In the coming months, Educational Technology Debate will host conversations around the following topics. Feel free to contact us with recommendations for both discussants and suggested topics.
- Mobiles for All
With the dropping price and increasing power of tablet computers and mobile phones (and the blurring distinctions between either), and the BYOD (Bring Your Own Device) movement, can we start to talk about “One Mobile Device Per Student” as a possible reality?
- Creating Indigenous Language Content for Learners
Although English is the first language for only 6 percent of the world’s population, it dominates online content. In order to fully benefit from the Internet, students need a wide variety of content available in a language they speak. How can this content be best created?
- The Role of Competition
Even amidst the current economic crisis, there remains a high level of interest in ICT4E with many new entrants to the market. Some, however, have argued that this competition is to the detriment of educating students and that non-profit enterprises cannot afford to compete with multi-national corporations. Should competition be encouraged in ICT4E, or should interested actors focus on collaboration?
- Private Education: Friend or Foe
While we often think only about state-supported public education, a growing number of parents and entrepreneurs are opting for private, fee-based schools that promise greater accountability and flexibility than public schools, and an implied level of technological innovation that can produce better educational outcomes. Should we celebrate this kind of competition or are private schools just taking the best and brightest (or richest) from public schools?
- What Can We Learn from Religions?
The world’s religions were running schools centuries before the state got involved, and arguably they are the world’s oldest and best transmitters of historical cultural and societal norms. Some have also been at the forefront of using technology to increase their reach and impact. What might we learn from religious applications of technology that would be applicable to the formal and informal educational context?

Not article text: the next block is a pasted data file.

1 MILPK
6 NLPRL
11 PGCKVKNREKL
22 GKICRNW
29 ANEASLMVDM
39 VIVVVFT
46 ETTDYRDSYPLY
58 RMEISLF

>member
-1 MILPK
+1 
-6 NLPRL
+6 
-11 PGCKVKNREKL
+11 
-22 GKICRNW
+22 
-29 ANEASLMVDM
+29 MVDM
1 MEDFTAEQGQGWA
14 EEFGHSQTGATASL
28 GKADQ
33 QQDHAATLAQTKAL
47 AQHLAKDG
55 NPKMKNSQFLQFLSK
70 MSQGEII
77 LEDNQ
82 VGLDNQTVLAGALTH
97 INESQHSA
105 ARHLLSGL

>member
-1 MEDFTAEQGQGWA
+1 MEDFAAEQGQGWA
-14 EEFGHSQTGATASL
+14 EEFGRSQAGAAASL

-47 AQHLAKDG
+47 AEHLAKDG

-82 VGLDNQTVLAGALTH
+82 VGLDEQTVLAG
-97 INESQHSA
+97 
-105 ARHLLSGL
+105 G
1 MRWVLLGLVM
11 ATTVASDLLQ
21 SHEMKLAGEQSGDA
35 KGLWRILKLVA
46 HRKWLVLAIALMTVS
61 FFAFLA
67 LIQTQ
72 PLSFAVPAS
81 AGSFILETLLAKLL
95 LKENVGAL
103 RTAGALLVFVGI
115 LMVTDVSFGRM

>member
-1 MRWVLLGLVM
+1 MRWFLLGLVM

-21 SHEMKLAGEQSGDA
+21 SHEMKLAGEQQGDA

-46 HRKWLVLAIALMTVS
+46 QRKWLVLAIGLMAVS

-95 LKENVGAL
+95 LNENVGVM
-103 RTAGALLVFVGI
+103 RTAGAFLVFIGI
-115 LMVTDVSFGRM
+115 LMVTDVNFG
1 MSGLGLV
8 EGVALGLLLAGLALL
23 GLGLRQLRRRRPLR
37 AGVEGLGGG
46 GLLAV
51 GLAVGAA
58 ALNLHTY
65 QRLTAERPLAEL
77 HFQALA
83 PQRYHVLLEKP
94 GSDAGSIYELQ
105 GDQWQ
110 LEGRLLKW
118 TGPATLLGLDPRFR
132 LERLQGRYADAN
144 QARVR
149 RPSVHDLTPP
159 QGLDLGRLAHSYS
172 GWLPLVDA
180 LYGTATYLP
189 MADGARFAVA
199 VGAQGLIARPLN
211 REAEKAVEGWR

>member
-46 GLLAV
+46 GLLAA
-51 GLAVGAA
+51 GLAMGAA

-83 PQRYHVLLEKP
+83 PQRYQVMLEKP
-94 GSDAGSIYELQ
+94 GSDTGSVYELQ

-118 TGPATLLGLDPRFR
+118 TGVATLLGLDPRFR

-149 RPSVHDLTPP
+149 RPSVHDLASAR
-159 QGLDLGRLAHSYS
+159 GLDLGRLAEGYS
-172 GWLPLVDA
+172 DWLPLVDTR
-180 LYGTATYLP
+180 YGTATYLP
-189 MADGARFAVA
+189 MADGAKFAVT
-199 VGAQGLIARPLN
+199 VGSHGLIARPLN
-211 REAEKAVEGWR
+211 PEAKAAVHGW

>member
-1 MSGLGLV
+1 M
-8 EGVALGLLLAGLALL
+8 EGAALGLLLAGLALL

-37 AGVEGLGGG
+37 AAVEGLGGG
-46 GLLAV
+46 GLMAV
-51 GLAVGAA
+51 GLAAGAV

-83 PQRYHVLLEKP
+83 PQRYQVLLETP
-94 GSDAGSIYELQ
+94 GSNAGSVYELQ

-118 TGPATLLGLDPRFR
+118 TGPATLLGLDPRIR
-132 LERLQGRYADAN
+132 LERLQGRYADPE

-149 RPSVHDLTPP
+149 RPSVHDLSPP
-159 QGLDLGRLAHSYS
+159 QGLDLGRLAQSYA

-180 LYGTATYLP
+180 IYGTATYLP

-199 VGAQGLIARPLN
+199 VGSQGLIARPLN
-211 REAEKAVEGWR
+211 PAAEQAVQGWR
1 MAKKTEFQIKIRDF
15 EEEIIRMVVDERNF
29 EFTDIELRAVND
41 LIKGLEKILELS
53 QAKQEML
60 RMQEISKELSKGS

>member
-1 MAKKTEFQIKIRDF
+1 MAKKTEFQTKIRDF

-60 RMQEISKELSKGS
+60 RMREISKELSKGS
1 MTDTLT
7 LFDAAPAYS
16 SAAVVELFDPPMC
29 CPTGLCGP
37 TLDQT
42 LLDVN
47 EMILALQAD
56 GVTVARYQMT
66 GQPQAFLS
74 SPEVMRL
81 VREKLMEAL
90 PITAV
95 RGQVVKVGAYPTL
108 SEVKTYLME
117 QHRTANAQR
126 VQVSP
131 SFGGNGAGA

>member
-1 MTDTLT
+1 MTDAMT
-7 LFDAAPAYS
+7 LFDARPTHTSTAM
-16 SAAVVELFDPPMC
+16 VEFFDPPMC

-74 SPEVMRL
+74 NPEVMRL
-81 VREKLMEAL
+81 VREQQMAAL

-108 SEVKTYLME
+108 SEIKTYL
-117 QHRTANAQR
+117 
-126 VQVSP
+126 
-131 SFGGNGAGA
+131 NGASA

- High-Tech vs. Low-Tech
Much of the excitement about ICT4E focuses on relatively high-tech, digital options like laptop computers. However, these can bring along a host of troubles such as minimal connectivity and a lack of appropriate support. Instead, might the goals of ICT4E be better served with low-tech solutions like radio or even postal mail?
- Free and Open Source Software vs. Proprietary Solutions
Free and open source software (FOSS) has proven itself as a viable alternative to proprietary solutions in a host of fields. Its proclaimed advantages range from cost to customizability, but many initiatives still utilize proprietary software. Is this a mistake or does FOSS have flaws that make it unfit for mass ICT4E use?
- Unintended Consequences of ICT4E?
In the rush to introduce modern technology into classrooms around the world, are educators and policy-makers producing dangerous unintended consequences? Notably, modern computing brings about detrimental environmental costs such as high energy use and difficult to recycle materials. Are the costs worth the benefits?
- Making Education Accessible to All
Governments around the world are committed to making education available to all. ICT is considered one way to do so – by using distance learning, for example, hard to reach populations could be exposed to high-quality learning materials. However, by focusing on technology for education, are policy-makers ignoring the so-called digital divide? Will ICT4E exacerbate the problem or present the solution?
We look forward to moderating the important conversations that surround the use of ICT in education and hope you will join us by submitting suggested topics or debaters, adding your voice in the comments, and subscribing to the site.